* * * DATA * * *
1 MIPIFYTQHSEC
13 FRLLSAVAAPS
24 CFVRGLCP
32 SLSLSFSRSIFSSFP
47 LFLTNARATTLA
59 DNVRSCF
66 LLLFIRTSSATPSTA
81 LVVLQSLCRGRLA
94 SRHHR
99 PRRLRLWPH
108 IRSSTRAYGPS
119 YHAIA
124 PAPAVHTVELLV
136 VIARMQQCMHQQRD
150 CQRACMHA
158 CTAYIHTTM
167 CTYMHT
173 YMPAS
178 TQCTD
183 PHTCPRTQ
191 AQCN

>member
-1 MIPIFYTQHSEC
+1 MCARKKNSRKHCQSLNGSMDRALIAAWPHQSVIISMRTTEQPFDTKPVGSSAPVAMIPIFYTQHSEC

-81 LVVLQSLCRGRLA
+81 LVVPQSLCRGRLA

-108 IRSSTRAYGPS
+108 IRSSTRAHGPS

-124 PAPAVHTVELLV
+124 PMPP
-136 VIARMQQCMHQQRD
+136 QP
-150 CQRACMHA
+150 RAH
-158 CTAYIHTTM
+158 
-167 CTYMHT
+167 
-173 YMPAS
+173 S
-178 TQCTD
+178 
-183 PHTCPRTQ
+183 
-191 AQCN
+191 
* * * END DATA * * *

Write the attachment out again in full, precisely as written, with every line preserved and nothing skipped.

1 MIPIFYTQHSEC
13 FRLLSAVAAPS
24 CFVRGLCP
32 SLSLSFSRSIFSSFP
47 LFLTNARATTLA
59 DNVRSCF
66 LLLFIRTSSATPSTA
81 LVVLQSLCRGRLA
94 SRHHR
99 PRRLRLWPH
108 IRSSTRAYGPS
119 YHAIA
124 PAPAVHTVELLV
136 VIARMQQCMHQQRD
150 CQRACMHA
158 CTAYIHTTM
167 CTYMHT
173 YMPAS
178 TQCTD
183 PHTCPRTQ
191 AQCN

>member
-1 MIPIFYTQHSEC
+1 MCARKKNSRKHCQSLNGSMDRALIAAWPHQSVIISMRTTEQPFDTKPVGSSAPVAMIPIFYTQHSEC

-81 LVVLQSLCRGRLA
+81 LVVPQSLCRGRLA

-108 IRSSTRAYGPS
+108 IRSSTRAHGPS

-124 PAPAVHTVELLV
+124 PMPP
-136 VIARMQQCMHQQRD
+136 QP
-150 CQRACMHA
+150 RAH
-158 CTAYIHTTM
+158 
-167 CTYMHT
+167 
-173 YMPAS
+173 S
-178 TQCTD
+178 
-183 PHTCPRTQ
+183 
-191 AQCN
+191 